XSS is a large problem

Expect mobile mayhem
Expect mobile mayhem

Seen as an end-user issue, cross-site scripting has been ignored for too long. Now attacks are on the rise.

Cross-site scripting (XSS) is one of the most rapidly evolving web application vulnerabilities. At the time of writing, a search for "XSS" on the common vulnerability and exposures database lists around 2,750 separate vulnerabilities.

The main reason for this is that it is often overlooked and underestimated by application developers. During penetration tests over the past year, we found that more than 80 per cent of web applications were vulnerable to XSS.

XSS can be defined as the execution of arbitrary client-side code (typically JavaScript/HTML), which has been injected by an attacker onto a web page. It exists wherever input from a user has been accepted and is echoed to an HTML page without being encoded.

Consider a typical website search using a URL-passed parameter query. A simple test is to enter a dynamic HTML into an input form. You should only do this against your own site. Try submitting

into the search form, with the <> signs. In many cases, there are "no search results", but you will see "0 search results" scrolling from right to left across the screen. This would indicate that the page was vulnerable to XSS as one has successfully injected an HTML tag into the results page.

 

There are two types of XSS: non-persistent and persistent. The first is the most common and is typically exploited through a phishing attack by emailing the victim a link. To succeed, an attacker has to construct a valid list of email addresses for site users, create a message that eludes filtering systems and appear genuine. Even then, the system users still have to "buy into" the validity of the email and click on the link to executes the malicious JavaScript/HTML.

The second category is far more serious, because the attacker does not have to rely on click-thru. Imagine a news site that allows users to post comments. If an attacker can post an entry including arbitrary JavaScript/HTML, there is the opportunity to create a persistent XSS vulnerability. All a victim has to do is to view the news story.

The boundary for the security implications of XSS is constantly being redrawn. There currently exists proof-of-concept code for keylogging and even internet worms.

Other research is focusing on finding "universal XSS" issues using common browser plug-ins. Take, for example, the Adobe Acrobat PDF plug-in issue where any PDF hosted on a website is vulnerable to XSS. Imagine you are sent an email by a co-worker containing a link to a PDF document on a trustworthy website. Once you click, XSS executes on your local machine. The vulnerability exploits the plug-in's ability to execute JavaScript commands passed in the URL. Syntax might look like this: http://www.domain.com/test.pdf#a=javascript:alert('XSS'), which would simply pop up an alert in a dialog box, but would indicate that the browser plug-in was vulnerable.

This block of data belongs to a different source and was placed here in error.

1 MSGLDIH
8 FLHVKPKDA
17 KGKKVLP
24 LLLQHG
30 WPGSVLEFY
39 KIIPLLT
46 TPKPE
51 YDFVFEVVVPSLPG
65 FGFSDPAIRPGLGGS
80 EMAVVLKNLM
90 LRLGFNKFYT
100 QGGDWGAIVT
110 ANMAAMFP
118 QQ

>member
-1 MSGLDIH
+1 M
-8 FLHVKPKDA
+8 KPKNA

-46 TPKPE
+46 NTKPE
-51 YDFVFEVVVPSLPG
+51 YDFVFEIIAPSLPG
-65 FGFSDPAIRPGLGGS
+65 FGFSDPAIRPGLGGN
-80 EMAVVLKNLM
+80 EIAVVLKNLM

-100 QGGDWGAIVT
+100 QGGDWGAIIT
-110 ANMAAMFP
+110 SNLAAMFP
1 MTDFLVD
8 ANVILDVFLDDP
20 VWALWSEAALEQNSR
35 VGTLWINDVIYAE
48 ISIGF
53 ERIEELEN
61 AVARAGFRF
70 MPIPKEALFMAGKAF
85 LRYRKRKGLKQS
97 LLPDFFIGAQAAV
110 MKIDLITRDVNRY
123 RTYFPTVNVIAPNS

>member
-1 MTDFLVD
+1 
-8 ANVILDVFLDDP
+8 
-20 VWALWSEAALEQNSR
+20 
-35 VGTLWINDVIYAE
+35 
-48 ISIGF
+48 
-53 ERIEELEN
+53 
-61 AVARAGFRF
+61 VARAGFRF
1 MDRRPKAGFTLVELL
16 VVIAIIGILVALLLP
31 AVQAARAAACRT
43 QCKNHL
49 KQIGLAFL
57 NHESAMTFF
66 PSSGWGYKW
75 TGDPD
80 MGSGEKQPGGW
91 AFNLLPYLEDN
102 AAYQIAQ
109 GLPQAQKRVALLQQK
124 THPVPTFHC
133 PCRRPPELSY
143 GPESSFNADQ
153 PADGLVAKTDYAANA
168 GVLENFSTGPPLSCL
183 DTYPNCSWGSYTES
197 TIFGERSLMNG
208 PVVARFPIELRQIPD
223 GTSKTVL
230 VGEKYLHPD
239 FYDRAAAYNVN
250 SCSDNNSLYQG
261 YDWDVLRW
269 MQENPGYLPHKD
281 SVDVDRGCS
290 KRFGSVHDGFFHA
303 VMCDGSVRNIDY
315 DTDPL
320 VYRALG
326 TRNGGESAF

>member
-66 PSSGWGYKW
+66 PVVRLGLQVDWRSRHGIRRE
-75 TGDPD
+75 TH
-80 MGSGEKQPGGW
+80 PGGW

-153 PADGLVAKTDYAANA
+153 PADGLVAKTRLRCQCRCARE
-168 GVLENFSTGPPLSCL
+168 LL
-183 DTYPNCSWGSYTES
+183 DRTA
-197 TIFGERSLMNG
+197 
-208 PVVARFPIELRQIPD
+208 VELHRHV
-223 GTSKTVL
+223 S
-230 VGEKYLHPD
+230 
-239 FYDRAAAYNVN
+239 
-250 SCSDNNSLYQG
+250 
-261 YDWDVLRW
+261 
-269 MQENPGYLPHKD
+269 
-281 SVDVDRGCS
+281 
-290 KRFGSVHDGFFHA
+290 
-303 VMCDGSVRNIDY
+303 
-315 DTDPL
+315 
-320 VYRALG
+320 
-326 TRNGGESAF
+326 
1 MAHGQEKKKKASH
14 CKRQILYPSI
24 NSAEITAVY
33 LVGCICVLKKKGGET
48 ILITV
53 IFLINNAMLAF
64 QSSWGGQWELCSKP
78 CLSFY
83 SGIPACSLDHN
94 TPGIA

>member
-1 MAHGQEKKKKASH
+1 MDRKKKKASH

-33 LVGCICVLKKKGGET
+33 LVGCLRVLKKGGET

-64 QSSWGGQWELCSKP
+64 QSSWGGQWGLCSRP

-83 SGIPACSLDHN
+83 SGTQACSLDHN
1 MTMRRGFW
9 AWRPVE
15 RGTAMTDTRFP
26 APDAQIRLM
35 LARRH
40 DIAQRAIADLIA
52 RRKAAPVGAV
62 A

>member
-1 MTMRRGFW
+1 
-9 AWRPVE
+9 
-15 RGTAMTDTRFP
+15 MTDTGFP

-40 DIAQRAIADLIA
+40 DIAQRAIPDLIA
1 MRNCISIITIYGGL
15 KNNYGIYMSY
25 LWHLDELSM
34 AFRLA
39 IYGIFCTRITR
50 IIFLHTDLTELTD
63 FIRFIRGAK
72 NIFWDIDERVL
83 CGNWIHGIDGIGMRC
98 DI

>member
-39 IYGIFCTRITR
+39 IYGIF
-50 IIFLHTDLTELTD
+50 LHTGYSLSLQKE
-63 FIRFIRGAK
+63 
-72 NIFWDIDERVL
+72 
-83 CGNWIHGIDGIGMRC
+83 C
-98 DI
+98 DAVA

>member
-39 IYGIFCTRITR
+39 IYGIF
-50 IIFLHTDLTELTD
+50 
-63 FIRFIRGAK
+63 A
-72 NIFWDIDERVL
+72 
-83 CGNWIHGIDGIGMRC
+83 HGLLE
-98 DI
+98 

Fortunately, there's a patch available through Acrobat's auto-update feature. One way to test if your current configuration is vulnerable is to open one of the demonstration files that are part of a default Acrobat install. Paste the following in a browser as a test, which will be safe as you're executing the script locally and are in control of the command:

C:\Program Files\Adobe\Acrobat 7.0\Resource\ENUtxt. pdf#a=javascript:alert('XSS').

If you get a dialog box pop-up with 'XSS', you need that patch. If you don't have Acrobat v7, substitute your correct version number in the path above.

XSS issues are usually simple to prevent. First, all web application developers need to be made aware of the issue. Second, all user input should be treated as suspect and checked to match the expected input format. Third, any user input that is being echoed back to the screen, whether it is coming from a database or straight from an HTTP parameter, should be HTML-encoded before being returned. And finally, bear in mind XSS attacks are evolving fast, so keep up to date on the topic through trusted internet resources.

- Ken Munro, managing director of SecureTest. He can be contacted at ken.munro@securetest.com.

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